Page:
I’ve been tagged for the blog tour on writing process by one of my favorite poet friends: Poet Mom January O’Neil. I’m lucky enough to know January in real life (here we are pictured, a little blurry, at a reading earlier this year with the always inspired – and inspiring – Jillypoet). January is one of the hardest working writers I know, so how could I say no? Besides, it’s perfect timing as I have been formulating lots of blog posts in my head instead of writing them; this seems like a good time to get back to it.
Here’s January’s post on her writing process, and here comes mine:
1. What are you working on?
I am working on revising poems and writing new ones for a manuscript that will wrap up my MFA studies at Ashland University. I have the fall semester “off,” though I’m going to use it to make sure I’m thoroughly ready for the spring semester, which is my final and thesis semester.
At my residency this summer, I printed out all the poems I’ve written since starting the program. I struggled initially to see what held them together, but I think I’ve landed on something that works. And so in front of me — between now and next summer when I defend my thesis — is the task of selecting, writing, overhauling, polishing, ordering, reordering and reordering again.
2. How does your work differ from others in the same genre?
I don’t know how to answer that. It bothered me at first that I don’t know. However, I think ultimately what separates poets from one another is that each has her own combination of voice, subject, language, images, musicality and line. We borrow and imitate in varying degrees while refining with our own sensibilities as we go. It’s fluid… and hard to pin down.
3. Why do you write what you do?
Many of my poems are rooted in relationships (often the romantic relationship, but not always) and in place because they have so much energy for me. With those roots and the randomness of prompts (sometimes actual writing prompts, other times an image or phrase that catches me), I launch into a free write. At that point, I don’t know why I write what I write. I follow the images and the language. I go where they go. I allow myself to be surprised. In revision, as hard as it is, I try then to get the poem to go where I’d like it to go, but I rely heavily on the gifts the first draft has given me. I think about them that way, as gifts.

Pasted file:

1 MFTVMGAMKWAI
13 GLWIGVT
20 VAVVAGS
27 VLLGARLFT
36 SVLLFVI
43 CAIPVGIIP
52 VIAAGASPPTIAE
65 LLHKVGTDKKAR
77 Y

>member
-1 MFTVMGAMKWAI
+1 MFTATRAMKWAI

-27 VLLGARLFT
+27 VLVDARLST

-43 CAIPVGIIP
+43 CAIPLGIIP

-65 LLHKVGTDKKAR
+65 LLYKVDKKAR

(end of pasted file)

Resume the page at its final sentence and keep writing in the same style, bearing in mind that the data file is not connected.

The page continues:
In January’s response, she mentioned taking risks, and I like to think that I push myself to do the same, though I talk about it as “being unafraid.” It can be hard to tell your truth because it’s just “a” truth, one version, and an artful version at that. It can be true to your experience of the world while in opposition to the experiences of others. That tension is real and problematic.
I try to write as one who is unafraid. And even as I revise, I try to resist the urge to go to a safer, less exposing place and instead push harder, go deeper. A poet is best served by worrying less about how a poem makes her look (and the others present in a poem look) and more about what the poem accomplishes for its own sake. What does the poem need to be a piece of art on its own, absent the poet’s ego, absent the ego of others? That’s quite an exercise, right? It is likely impossible in its purest form, but think of the attempt. And we might as well. I think a reader recognizes it when a poet is holding back.
4. How does your writing process work?
In my fantasy, I have a regularly scheduled and daily appointment with the page. But alas! It’s just a fantasy. I write in fits and spurts — primarily in poem-a-day challenges. Write a poem a day for 30 days. Write a poem a day for a week. Sit down with a poet friend and write to 5 prompts in an afternoon. In between, I write when I have a deadline or an assignment. I worry that it makes me unreliable and irresponsible, given my own habits. But I respond well to accountability. And my muse is best under pressure because then she is stronger than my monkey mind that says I have other things to do and nothing important or interesting to say.
Next up I’m going to ask Jillypoet to write for us. I will let you know what she says!